The first question of law presented by the appeal is the sufficiency of the bill of indictment in No. 13,410 to charge the crime of conspiracy. The objection is that at least one other conspirator, in addition to the defendant, should be named in the bill because of the nature of the crime. “A conspiracy is the unlawful concurrence of two or more persons in a wicked scheme —the combination or agreement to do an unlawful thing or to do a lawful thing in an unlawful way by unlawful means. (Citing many cases.)” State v. Goldberg, 261 N.C. 181, 134 S.E. 2d 334; State v. McCullough, 244 N.C. 11, 92 S.E. 2d 389. A conspiracy to commit a felony is a felony. State v. Brewer, 258 N.C. 533, 129 S.E. 2d 262; State v. Abernethy, 220 N.C. 226, 17 S.E. 2d 25. The crime is complete when the agreement is made. State v. Davenport, 227 N.C. 475, 42 S.E. 2d 686; State v. Whiteside, 204 N.C. 710, 169 S.E. 2d 711; State v. Knotts, 168 N.C. 173, 83 S.E. 972. Many jurisdictions follow the rule that one overt act must be committed before the conspiracy becomes criminal. Our rule does not require an overt act.
After a conspiracy is formed, and before it has terminated, that is, while it is a “going concern”, the acts and declarations of each conspirator made in furtherance of the object of the conspiracy are admissible in evidence against all parties to the agreement, regardless of whether they are present or whether they had actual knowledge of the acts or declarations. State v. Gibson, 233 N.C. 691, 65 *533S.E. 2d 508; State v. Smith, 221 N.C. 400, 20 S.E. 2d 360; State v. Jackson, 82 N.C. 565. However, admissions made after the conspiracy has terminated are admissible only against the party who made them. Obviously, one person may not conspire with himself. State v. Raper, 204 N.C. 503, 168 S.E. 2d 831; State v. Tom, 13 N.C. 569. The objection to the validity of the charge in No. 13,410 is directed to the failure of the bill to name any conspirator except the defendant Gallimore. The bill charges he conspired with others.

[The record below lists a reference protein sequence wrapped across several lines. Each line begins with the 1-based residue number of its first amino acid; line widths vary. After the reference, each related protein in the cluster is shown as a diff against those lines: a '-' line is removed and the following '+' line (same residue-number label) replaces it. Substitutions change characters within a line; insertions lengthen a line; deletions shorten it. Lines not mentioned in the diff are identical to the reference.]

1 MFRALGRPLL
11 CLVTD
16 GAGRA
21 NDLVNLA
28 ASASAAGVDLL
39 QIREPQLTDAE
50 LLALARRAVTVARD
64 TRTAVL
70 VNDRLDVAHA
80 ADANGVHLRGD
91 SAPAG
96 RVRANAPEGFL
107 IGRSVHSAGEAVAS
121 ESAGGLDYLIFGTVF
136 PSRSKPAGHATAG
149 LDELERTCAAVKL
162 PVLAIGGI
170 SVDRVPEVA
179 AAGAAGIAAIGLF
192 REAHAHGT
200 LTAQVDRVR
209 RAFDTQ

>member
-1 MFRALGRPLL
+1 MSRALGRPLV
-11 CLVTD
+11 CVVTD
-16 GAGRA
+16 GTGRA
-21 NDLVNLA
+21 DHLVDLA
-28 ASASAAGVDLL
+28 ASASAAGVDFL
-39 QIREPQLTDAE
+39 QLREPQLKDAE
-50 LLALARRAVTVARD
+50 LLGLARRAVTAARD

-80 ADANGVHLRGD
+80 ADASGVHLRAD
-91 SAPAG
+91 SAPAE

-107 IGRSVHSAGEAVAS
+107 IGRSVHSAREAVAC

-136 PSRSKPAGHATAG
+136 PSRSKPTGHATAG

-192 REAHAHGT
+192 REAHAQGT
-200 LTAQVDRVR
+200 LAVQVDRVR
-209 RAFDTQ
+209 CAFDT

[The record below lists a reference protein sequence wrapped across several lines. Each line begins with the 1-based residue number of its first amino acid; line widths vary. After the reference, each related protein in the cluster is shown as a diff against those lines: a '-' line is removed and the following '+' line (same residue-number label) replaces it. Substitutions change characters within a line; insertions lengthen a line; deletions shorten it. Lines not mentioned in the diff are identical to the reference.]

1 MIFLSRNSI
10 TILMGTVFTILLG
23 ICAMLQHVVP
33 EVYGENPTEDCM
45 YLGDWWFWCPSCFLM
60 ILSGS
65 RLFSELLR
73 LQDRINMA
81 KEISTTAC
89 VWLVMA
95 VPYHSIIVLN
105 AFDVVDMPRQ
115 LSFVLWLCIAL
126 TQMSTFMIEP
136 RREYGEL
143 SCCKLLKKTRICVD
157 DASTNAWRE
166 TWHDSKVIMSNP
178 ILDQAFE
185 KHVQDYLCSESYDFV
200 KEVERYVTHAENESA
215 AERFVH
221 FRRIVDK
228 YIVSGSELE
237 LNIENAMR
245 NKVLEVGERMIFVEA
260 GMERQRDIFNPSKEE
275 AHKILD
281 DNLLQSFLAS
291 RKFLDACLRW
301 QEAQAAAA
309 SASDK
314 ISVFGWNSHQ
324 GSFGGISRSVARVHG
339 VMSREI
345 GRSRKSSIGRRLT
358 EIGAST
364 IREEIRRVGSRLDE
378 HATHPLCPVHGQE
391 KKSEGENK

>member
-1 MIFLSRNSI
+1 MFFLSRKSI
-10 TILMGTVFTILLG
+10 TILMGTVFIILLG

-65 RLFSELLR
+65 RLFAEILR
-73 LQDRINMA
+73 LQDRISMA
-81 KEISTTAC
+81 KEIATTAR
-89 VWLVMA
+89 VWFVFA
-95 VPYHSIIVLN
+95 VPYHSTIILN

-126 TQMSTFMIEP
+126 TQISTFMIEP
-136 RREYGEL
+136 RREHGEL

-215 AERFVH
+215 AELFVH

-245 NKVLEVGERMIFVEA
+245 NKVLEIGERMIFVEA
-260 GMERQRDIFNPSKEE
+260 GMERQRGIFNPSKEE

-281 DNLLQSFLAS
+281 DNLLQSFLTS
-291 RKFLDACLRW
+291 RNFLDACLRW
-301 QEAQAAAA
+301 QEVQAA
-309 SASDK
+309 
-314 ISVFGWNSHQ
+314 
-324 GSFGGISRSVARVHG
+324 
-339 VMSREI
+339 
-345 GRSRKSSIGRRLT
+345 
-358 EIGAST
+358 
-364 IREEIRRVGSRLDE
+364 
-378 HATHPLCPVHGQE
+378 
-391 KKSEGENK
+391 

The record discloses that the State had information from Jimmy Shoureas and Ronald Riley that they and one Benny English had conspired with the defendant Gallimore to break and enter the described building and to steal the safe and its contents. At the time the bill was drawn, the Solicitor was in a position to disclose in the bill the names of these three persons with whom the defendant had conspired. The decision of this and other courts are not altogether in agreement on the question whether an indictment for conspiracy must give the name or names of other conspirators, if known, or whether it is sufficient to charge the defendant (by name) and add “another or others”, known or unknown. The general rule is an indictment should contain all essential elements of the crime charged to the end the defendant may prepare his defense and be protected against another procesution on the same charge. State v. Barnes, 253 N.C. 711, 117 S.E. 2d 849. In State v. Van Pelt, 136 N.C. 633, 49 S.E. 177, Judge Connor used this language:
“We, however, fully approve the language of Shaw, C.J. in Com. v. Hunt, 45 Mass. 111. ‘From this view of the law respecting conspiracy we think it an offense which especially demands the application of that wise and humane rule of the common law that an indictment shall state with as much certainty as the nature of the case will admit the facts which constitute the crime intended to be charged. This is required to enable the defendant to meet the charge and prepare for his defense, and, in case of an acquittal or conviction, to show by the record the identity of the charge, so that he may not be indicted a second time for the same offense.’ ”
Subsequent to the decision in Van Pelt, this Court, in State v. Lewis, 142 N.C. 626, 55 S.E. 600, held that an indictment was good which charged that Zeke Lewis and others conspired to break and enter the Anson County jail for the purpose of lynching one John V. Johnson, a prisoner being held therein. The Court cited as authority for holding the count sufficient: Revisal § 3250 (now G.S. 15-148) ; State v. Capps, 71 N.C. 93, and State v. Hill, 79 N.C. 656.